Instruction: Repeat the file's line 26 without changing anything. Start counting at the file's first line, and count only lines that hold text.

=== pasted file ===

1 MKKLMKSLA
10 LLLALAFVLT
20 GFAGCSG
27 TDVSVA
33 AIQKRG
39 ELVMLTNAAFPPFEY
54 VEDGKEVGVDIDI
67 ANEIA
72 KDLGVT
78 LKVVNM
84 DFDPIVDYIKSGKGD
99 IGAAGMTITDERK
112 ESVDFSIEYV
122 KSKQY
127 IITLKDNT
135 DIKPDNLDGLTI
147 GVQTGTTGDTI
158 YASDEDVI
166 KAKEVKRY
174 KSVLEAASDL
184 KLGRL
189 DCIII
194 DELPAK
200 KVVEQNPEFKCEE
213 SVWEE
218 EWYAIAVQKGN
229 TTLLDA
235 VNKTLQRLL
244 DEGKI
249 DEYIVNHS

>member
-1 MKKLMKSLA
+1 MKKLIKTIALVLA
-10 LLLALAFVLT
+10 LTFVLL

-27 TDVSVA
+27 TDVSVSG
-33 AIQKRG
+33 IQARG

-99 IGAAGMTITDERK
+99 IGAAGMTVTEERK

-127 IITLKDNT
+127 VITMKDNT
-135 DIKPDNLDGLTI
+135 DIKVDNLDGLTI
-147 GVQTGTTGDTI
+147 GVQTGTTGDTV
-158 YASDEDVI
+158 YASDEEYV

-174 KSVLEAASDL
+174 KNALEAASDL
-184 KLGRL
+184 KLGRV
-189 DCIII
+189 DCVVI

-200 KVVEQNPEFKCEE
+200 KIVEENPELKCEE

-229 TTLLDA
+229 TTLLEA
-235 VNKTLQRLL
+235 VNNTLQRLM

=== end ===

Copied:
218 EWYAIAVQKGN